Sorry, but eating the carb-laden sandwich isn’t going to tide you over more than an hour. You could argue this sub must be rich in fiber-rich veggies, but it actually has less fiber than the sub below. And that’s made out of meatballs! If you really want the Veggie Delite, do what Amy Shapiro, MS, RD, CDN, Real Nutrition NYC does: “I add guacamole since it is anti-inflammatory, provides extra calories from heart-healthy fat, and fiber for more staying power and tons of flavor.”
Meatballs, Marinara sauce
Per 6″ sub: 480 calories, 18 g fat (7 g saturated fat), 1,000 mg sodium, 60 g carbs (8 g fiber, 12 g sugar), 21 g protein
It might sound weird at first, but this meatball sub is actually not a terrible choice, nutritionally speaking. The meatballs are free of nitrates (the curing agent added to most deli meats that may be linked to cancer when eaten in excess) and full of protein. Plus, it’s all coated in marinara sauce: one of the best sources of the free-radical-fighting antioxidant lycopene.
Steak & Cheese
Steak, provolone cheese
Per 6″ sub: 430 calories, 14 g fat (6.5 g saturated fat), 1,155 mg sodium, 49 g carbs (5 g fiber, 9 g sugar), 30 g protein
If it weren’t for the sky-high sodium levels, this Steak and Cheese could have ranked higher on our list. The steak is free of any preservatives or fillers and is topped with all-natural slices of provolone cheese, resulting in a well-balanced sub when it comes to fat, carbs, and protein.
Carved turkey breast, Black Forest Ham, Roast Beef
Per 6″ sub: 310 calories, 4.5 g fat (1.5 g saturated fat), 840 mg sodium, 46 g carbs (5 g fiber, 8 g sugar), 23 g protein
If you can’t decide, why not get all three! But rather than the previously listed trios, Subway’s Club is lower in sodium and higher in protein.
Per 6″ sub: 480 calories, 25 g fat (4.5 g saturated fat), 580 mg sodium, 44 g carbs (5 g fiber, 7 g sugar), 20 g protein
A lot of that fat you see is from anti-inflammatory omega-3s found in the tuna fish. In fact, that’s one of the reasons Elisa Zied, RDN, registered dietitian nutritionist, chose this as one of her favorite Subway sandwiches. Steal her order: “A 6-inch tuna sandwich with one slice of cheddar cheese, some lettuce and a few slices of tomato. It’s a good way to get high-quality protein and omega-3 fatty acids, and some calcium from the cheese. The lettuce and tomato provide some bulk and texture to the meal and helps me meet my veggie quota.”
Per 6″ sub: 320 calories, 5 g fat (1.5 g saturated fat), 660 mg sodium, 45 g carbs (5 g fiber, 7 g sugar), 25 g protein
Roast beef meat is a great option for those watching their weight because it’s lower in belly-bloating sodium than ham or steak. As for condiments? We recommend topping it with spicy, metabolism-boosting deli brown mustard.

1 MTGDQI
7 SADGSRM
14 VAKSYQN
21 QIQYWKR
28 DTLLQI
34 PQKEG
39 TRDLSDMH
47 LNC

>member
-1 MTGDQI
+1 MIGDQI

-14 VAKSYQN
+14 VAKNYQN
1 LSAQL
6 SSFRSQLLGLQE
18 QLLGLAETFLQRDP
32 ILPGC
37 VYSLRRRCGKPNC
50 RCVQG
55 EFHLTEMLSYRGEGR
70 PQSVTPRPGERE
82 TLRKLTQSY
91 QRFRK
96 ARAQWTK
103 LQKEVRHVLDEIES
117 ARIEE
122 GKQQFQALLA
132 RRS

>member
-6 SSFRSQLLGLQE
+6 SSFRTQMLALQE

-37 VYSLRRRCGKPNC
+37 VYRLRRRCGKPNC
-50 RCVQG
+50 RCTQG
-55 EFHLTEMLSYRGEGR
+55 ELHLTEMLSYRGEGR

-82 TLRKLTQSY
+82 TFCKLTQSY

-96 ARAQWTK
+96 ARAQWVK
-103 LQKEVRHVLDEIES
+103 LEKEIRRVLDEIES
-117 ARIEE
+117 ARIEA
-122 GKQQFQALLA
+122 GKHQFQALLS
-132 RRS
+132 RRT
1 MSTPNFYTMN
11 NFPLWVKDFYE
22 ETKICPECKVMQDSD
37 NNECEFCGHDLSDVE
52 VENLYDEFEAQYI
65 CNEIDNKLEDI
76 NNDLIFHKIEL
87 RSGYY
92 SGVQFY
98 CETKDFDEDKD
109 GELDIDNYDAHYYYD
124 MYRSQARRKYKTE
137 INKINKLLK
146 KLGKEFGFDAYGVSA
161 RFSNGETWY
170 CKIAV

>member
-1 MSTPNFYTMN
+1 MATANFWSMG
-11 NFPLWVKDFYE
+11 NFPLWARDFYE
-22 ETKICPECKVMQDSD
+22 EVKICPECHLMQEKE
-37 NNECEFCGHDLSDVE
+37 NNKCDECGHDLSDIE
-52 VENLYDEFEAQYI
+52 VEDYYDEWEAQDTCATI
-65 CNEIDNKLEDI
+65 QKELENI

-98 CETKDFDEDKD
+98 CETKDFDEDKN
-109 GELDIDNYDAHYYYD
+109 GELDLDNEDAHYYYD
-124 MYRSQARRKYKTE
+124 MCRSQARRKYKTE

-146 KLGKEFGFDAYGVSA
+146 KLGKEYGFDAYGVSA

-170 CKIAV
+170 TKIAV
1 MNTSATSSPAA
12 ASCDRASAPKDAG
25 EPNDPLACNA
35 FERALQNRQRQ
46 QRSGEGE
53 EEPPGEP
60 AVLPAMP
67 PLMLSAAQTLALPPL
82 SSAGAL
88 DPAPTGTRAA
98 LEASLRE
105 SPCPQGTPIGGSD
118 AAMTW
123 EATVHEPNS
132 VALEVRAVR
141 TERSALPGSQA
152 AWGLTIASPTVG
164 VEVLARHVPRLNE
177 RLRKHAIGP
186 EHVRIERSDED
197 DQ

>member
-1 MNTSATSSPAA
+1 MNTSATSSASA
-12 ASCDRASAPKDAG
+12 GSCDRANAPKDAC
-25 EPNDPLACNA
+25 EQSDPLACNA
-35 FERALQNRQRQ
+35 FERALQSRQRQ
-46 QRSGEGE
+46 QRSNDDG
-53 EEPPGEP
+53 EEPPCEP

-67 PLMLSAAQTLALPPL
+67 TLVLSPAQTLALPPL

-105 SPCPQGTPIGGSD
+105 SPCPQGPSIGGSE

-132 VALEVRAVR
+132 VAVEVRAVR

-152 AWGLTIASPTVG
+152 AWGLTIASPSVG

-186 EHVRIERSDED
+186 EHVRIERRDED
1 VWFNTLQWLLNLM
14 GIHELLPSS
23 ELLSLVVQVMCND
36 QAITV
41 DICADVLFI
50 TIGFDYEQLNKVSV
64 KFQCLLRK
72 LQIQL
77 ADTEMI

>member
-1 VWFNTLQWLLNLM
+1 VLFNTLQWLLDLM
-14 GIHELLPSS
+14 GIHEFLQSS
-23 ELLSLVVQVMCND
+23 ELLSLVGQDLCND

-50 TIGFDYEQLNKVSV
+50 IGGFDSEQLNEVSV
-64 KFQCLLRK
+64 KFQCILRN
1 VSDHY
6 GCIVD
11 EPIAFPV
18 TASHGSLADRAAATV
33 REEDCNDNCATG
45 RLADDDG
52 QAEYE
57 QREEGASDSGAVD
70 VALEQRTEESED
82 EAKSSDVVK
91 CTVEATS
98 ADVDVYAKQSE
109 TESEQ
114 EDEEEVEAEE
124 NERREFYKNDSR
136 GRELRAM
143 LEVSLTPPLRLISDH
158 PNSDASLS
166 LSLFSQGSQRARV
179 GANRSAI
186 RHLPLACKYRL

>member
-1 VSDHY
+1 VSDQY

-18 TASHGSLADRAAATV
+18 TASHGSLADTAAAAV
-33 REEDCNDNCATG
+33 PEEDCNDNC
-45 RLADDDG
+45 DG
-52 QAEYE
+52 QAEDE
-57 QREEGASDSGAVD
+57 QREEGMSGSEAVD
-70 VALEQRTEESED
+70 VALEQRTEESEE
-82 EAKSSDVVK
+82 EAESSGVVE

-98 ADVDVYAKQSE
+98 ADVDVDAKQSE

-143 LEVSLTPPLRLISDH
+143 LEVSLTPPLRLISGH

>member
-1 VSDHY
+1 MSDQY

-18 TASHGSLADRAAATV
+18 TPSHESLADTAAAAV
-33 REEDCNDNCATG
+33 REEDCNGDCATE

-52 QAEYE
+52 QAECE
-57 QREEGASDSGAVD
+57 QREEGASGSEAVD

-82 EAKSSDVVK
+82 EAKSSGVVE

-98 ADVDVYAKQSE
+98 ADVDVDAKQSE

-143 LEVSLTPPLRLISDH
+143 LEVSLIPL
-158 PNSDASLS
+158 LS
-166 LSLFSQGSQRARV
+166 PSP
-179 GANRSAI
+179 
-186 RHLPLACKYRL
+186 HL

Black Forest Ham
Black Forest Ham
Per 6″ sub: 290 calories, 4.5 g fat (1 g saturated fat), 800 mg sodium, 46 g carbs (5 g fiber, 8 g sugar), 18 g protein
This sub would have ranked higher had it not been for its high sodium levels—a classic downfall of many cured ham products. Just be sure to ask your server for an extra helping of fiber-rich, hydrating veggies to help your body counteract that salt spike.
Per 6″ sub: 280 calories, 3.5 g fat (1 g saturated fat), 760 mg sodium, 46 g carbs (5 g fiber, 7 g sugar), 18 g protein
You still get a fair amount of belly-filling protein for so few calories in this classic sub.
Per 6″ sub: 350 calories, 6 g fat (1.5 g saturated fat), 540 mg sodium, 45 g carbs, (5 g fiber, 7 g sugar) 29 g protein
When they say “Eat Fresh,” they mean it—Subway’s Rotisserie-Style Chicken sandwich is hand-pulled in restaurant and, as a bonus, is made with all-white-meat chicken raised without antibiotics. The chicken is also free of artificial colors, flavors, or preservatives. We mostly like it because it offers up a solid dose of protein for relatively few calories. Speaking of calories, do you know what 100 calories really looks like? We looked at 25 different foods to see how volume doesn’t always equal calories.
Oven Roasted Chicken
Chicken breast patty
Per 6″ sub: 320 calories, 5 g fat (1.5 g saturated fat), 610 mg sodium, 46 g carbs (5 g fiber, 8 g sugar), 23 g protein
“Being an entrepreneur and working 60 hours a week, I need some convenience in my life while keeping on the healthy track,” says Jim White, ACSM Health Fitness Instructor, Registered Dietitian, ADA National Spokesman, Owner of Jim White Fitness & Nutrition Studios. One of his go-to picks is this roasted chicken sandwich because it has plenty of lean protein to help build muscle. Don’t like to take it bland? Follow Jim’s lead and ask for Dijon mustard. “I use Dijon mustard rather than mayo because it’s low-cal but still has lots of flavor,” he shares.
And the #1 Best Subway Sub Is… Carved Turkey
Per 6″ sub: 330 calories, 5 g fat (0.5 g saturated fat), 890 mg sodium, 45 g carbs (5 g fiber, 8 g sugar), 25 g protein
Speaking of lean meats, turkey is a great go-to. The poultry provides high-quality protein, is rich in selenium—a mineral that acts as an antioxidant, supports immunity, and helps maintain thyroid function—and bursting with energy-boosting vitamin B6. It’s as much of a no-brainer as starting your day with overnight oats.